Fate of hypointense lesions on Gd-EOB-DTPA-enhanced magnetic resonance imaging

Department of Radiology, Graduate School of Medicine, University of Tokyo, 7-3-1 Hongo, Bunkyo-ku, Tokyo 113-8655, Japan
European journal of radiology (Impact Factor: 2.37). 01/2012; 81(11):2973-7. DOI: 10.1016/j.ejrad.2012.01.007
Source: PubMed


To investigate the natural outcome and clinical implication of hypointense lesions in the hepatobiliary phase of Gd-EOB-DTPA-enhanced MRI.
Forty patients underwent Gd-EOB-DTPA-enhanced MRI for preoperative evaluation of HCC. Hypointense lesions in the hepatobiliary phase that were hypovascular 5mm of more were extracted for follow-up. We performed a longitudinal study retrospectively for these lesions regardless of whether classical HCC developed or emerged in a different area from that of the lesions being followed.
Thirty one patients displayed 130 hypointense lesions on MRI and only nine showed no hypointense lesions. In total, 17 (13.1%) of 130 hypointense lesions on MRI developed into classical HCC. The cumulative rates for these lesions to develop into classical HCC were 3.2% at 1 year, 11.1% at 2 years and 15.9% at 3 years. The total occurrence rates of classical HCC (25.8% at 1 year, 52.6% at 2 years and 76.4% at 3 years) were higher compared to those regarding only occurrence of classical HCC from hypointense lesions on MRI (10.0% at 1 year, 35.6% at 2 years and 44.6% at 3 years), although no significant difference was observed (p=0.073).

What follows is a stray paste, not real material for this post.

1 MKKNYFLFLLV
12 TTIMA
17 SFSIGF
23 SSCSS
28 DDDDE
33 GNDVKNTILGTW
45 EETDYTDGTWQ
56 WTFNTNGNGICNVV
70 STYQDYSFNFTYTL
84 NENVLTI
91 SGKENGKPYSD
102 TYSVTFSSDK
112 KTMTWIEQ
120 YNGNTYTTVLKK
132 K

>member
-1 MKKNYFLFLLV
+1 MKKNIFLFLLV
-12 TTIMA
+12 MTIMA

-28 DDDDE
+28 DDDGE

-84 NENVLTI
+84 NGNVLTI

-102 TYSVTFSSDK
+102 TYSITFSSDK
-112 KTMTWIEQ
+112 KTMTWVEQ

Hypointense lesions that are detected in the hepatobiliary phase of Gd-EOB-DTPA-enhanced MRI have some malignant potential, although treating these lesions aggressively in patients who already have HCC may be too severe.

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    • "Particularly, some early hypovascular HCC are only observed as hypointense nodules during the hepatobiliary phase at gadoxetate-enhanced MR imaging without being readily seen during dynamic imaging. The subgroup of lesions showing both absence of enhancement during the arterial phase and hypointensity during the hepatobiliary phase is challenging because not all of these lesions correspond to HCC or will evolve into HCC [106] [107]. In this setting, hyperintensity on DW MR images increases the likelihood of early HCC or progression to hypervascular HCC [107] [108]. "
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    • "However, atypical HCCs carry the risk to be overlooked in dynamic phase images and Gd-EOB-DTPA-enhanced hepatobiliary phase images have been shown to improve both detection and characterization of those lesions [15]. Only recently the malignant potential of hypointense lesions detected in the hepatobiliary phase of Gd-EOB-DTPA-enhanced MRI has been shown emphasizing its clinical benefit [25]. "
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